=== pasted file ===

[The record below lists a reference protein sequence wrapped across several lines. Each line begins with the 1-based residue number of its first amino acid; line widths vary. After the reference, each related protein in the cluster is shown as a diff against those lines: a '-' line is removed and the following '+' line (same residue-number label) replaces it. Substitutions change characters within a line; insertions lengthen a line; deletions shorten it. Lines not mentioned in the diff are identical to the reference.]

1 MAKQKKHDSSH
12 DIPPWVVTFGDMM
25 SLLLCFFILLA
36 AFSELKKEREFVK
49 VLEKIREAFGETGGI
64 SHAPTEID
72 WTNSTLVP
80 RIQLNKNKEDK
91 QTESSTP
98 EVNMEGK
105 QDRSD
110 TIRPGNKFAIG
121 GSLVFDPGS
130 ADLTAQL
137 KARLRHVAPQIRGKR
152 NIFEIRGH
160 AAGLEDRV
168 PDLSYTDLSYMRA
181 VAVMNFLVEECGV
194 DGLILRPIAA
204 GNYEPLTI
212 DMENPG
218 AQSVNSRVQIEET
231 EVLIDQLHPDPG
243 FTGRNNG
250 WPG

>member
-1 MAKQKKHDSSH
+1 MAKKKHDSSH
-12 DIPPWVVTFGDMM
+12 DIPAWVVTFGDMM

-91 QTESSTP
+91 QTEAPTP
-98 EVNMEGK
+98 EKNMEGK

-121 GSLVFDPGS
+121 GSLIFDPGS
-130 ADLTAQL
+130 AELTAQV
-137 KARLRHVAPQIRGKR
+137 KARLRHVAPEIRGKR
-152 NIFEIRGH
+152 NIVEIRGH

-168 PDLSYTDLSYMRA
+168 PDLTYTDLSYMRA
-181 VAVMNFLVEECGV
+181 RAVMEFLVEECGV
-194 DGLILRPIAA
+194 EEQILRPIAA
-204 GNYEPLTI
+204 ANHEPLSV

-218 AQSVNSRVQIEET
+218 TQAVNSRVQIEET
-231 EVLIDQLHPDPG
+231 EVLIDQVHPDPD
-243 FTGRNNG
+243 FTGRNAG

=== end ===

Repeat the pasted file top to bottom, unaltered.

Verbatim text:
[The record below lists a reference protein sequence wrapped across several lines. Each line begins with the 1-based residue number of its first amino acid; line widths vary. After the reference, each related protein in the cluster is shown as a diff against those lines: a '-' line is removed and the following '+' line (same residue-number label) replaces it. Substitutions change characters within a line; insertions lengthen a line; deletions shorten it. Lines not mentioned in the diff are identical to the reference.]

1 MAKQKKHDSSH
12 DIPPWVVTFGDMM
25 SLLLCFFILLA
36 AFSELKKEREFVK
49 VLEKIREAFGETGGI
64 SHAPTEID
72 WTNSTLVP
80 RIQLNKNKEDK
91 QTESSTP
98 EVNMEGK
105 QDRSD
110 TIRPGNKFAIG
121 GSLVFDPGS
130 ADLTAQL
137 KARLRHVAPQIRGKR
152 NIFEIRGH
160 AAGLEDRV
168 PDLSYTDLSYMRA
181 VAVMNFLVEECGV
194 DGLILRPIAA
204 GNYEPLTI
212 DMENPG
218 AQSVNSRVQIEET
231 EVLIDQLHPDPG
243 FTGRNNG
250 WPG

>member
-1 MAKQKKHDSSH
+1 MAKKKHDSSH
-12 DIPPWVVTFGDMM
+12 DIPAWVVTFGDMM

-91 QTESSTP
+91 QTEAPTP
-98 EVNMEGK
+98 EKNMEGK

-121 GSLVFDPGS
+121 GSLIFDPGS
-130 ADLTAQL
+130 AELTAQV
-137 KARLRHVAPQIRGKR
+137 KARLRHVAPEIRGKR
-152 NIFEIRGH
+152 NIVEIRGH

-168 PDLSYTDLSYMRA
+168 PDLTYTDLSYMRA
-181 VAVMNFLVEECGV
+181 RAVMEFLVEECGV
-194 DGLILRPIAA
+194 EEQILRPIAA
-204 GNYEPLTI
+204 ANHEPLSV

-218 AQSVNSRVQIEET
+218 TQAVNSRVQIEET
-231 EVLIDQLHPDPG
+231 EVLIDQVHPDPD
-243 FTGRNNG
+243 FTGRNAG